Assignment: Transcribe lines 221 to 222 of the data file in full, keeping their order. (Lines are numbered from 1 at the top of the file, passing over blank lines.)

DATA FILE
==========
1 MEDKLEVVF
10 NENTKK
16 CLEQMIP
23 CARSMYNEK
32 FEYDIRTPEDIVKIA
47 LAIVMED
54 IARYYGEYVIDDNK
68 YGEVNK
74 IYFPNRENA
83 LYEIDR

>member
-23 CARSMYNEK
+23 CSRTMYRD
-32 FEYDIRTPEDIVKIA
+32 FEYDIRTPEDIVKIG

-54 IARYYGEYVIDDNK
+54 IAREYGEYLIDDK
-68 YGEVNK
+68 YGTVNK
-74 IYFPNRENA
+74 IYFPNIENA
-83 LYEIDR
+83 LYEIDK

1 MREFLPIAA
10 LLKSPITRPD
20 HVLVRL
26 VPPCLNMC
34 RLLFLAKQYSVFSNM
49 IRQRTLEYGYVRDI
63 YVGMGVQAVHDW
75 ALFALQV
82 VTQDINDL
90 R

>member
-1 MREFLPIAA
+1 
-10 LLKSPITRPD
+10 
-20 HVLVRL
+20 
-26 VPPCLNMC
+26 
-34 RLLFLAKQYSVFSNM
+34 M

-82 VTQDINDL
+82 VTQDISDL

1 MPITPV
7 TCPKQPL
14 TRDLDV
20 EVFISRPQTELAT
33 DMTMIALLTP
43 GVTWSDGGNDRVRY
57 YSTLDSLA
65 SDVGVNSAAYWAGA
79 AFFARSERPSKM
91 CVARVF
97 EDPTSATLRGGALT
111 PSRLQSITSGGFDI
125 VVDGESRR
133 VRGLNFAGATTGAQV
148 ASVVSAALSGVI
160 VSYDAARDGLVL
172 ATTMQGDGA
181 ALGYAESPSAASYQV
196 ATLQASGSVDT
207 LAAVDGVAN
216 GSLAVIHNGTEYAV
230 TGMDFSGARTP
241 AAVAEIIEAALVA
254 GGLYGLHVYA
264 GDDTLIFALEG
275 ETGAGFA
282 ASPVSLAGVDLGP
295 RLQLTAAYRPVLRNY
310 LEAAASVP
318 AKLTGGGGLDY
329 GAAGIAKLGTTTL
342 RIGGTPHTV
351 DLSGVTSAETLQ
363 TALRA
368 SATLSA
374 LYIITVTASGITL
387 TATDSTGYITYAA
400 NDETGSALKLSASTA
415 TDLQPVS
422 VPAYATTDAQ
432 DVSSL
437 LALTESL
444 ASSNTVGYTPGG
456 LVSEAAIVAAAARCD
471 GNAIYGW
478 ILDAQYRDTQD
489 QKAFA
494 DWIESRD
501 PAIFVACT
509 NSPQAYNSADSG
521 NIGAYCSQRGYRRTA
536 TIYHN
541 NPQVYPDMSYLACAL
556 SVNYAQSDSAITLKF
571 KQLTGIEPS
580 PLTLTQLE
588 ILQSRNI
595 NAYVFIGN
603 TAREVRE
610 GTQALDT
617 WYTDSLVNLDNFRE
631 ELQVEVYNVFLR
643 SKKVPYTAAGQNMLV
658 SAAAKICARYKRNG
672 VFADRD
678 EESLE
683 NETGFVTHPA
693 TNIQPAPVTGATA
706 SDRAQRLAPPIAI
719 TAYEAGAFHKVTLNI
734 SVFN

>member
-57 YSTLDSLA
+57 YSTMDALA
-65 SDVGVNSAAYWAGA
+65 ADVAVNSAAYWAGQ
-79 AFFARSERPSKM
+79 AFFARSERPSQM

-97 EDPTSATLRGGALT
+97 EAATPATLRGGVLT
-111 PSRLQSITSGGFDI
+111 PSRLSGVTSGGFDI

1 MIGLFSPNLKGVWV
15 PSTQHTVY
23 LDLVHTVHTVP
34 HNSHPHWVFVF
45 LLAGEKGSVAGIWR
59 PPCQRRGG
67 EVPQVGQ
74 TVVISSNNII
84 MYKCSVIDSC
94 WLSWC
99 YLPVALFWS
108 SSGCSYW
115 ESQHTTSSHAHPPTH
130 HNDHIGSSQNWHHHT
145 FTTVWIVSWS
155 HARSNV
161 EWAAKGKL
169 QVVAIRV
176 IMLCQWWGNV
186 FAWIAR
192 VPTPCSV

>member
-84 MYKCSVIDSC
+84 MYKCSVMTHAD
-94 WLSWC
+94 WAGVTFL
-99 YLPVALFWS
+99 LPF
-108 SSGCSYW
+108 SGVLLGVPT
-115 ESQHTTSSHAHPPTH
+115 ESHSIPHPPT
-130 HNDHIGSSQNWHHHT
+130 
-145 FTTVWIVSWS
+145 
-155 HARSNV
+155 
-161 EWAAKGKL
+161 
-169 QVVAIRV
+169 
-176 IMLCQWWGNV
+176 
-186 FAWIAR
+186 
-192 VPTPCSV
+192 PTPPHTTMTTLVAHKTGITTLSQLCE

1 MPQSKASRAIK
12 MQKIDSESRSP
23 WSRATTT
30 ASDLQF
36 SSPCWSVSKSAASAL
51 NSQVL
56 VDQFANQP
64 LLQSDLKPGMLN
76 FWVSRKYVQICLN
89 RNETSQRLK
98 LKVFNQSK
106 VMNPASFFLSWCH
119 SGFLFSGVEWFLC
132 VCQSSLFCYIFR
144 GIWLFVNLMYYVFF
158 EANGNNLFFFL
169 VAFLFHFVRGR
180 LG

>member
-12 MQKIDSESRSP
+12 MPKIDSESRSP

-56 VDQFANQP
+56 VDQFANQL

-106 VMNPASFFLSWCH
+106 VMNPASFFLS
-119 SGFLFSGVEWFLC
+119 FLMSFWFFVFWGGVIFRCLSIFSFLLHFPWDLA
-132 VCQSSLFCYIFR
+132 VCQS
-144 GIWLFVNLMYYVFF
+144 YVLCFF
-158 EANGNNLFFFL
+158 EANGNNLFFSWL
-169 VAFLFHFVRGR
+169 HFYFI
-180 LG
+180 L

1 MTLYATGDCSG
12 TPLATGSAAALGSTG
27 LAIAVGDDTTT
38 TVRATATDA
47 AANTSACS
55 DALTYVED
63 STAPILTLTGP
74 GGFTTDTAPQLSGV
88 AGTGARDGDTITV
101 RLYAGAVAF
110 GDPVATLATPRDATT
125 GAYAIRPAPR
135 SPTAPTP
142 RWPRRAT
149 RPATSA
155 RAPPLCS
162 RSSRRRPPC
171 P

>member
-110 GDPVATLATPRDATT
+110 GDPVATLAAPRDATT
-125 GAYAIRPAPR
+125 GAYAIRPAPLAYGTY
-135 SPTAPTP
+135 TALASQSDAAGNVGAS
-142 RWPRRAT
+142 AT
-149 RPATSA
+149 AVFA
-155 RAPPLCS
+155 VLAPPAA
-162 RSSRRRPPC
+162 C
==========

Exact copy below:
74 GGFTTDTAPQLSGV
88 AGTGARDGDTITV